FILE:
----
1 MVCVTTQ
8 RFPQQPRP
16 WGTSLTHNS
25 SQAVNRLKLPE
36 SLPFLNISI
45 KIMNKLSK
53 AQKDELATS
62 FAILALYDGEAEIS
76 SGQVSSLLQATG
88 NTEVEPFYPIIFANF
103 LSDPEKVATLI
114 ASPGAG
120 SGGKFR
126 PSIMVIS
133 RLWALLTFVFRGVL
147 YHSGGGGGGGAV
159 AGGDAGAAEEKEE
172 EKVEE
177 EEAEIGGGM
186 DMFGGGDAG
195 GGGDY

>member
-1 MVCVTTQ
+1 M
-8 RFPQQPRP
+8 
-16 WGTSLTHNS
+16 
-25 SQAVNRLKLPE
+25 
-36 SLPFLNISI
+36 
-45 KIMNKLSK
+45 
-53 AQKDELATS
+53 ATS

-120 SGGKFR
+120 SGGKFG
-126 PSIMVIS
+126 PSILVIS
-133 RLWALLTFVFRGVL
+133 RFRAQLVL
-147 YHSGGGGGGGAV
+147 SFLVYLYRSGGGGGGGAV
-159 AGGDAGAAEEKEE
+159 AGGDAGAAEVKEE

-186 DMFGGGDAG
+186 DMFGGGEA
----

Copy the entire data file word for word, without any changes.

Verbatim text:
1 MVCVTTQ
8 RFPQQPRP
16 WGTSLTHNS
25 SQAVNRLKLPE
36 SLPFLNISI
45 KIMNKLSK
53 AQKDELATS
62 FAILALYDGEAEIS
76 SGQVSSLLQATG
88 NTEVEPFYPIIFANF
103 LSDPEKVATLI
114 ASPGAG
120 SGGKFR
126 PSIMVIS
133 RLWALLTFVFRGVL
147 YHSGGGGGGGAV
159 AGGDAGAAEEKEE
172 EKVEE
177 EEAEIGGGM
186 DMFGGGDAG
195 GGGDY

>member
-1 MVCVTTQ
+1 M
-8 RFPQQPRP
+8 
-16 WGTSLTHNS
+16 
-25 SQAVNRLKLPE
+25 
-36 SLPFLNISI
+36 
-45 KIMNKLSK
+45 
-53 AQKDELATS
+53 ATS

-120 SGGKFR
+120 SGGKFG
-126 PSIMVIS
+126 PSILVIS
-133 RLWALLTFVFRGVL
+133 RFRAQLVL
-147 YHSGGGGGGGAV
+147 SFLVYLYRSGGGGGGGAV
-159 AGGDAGAAEEKEE
+159 AGGDAGAAEVKEE

-186 DMFGGGDAG
+186 DMFGGGEA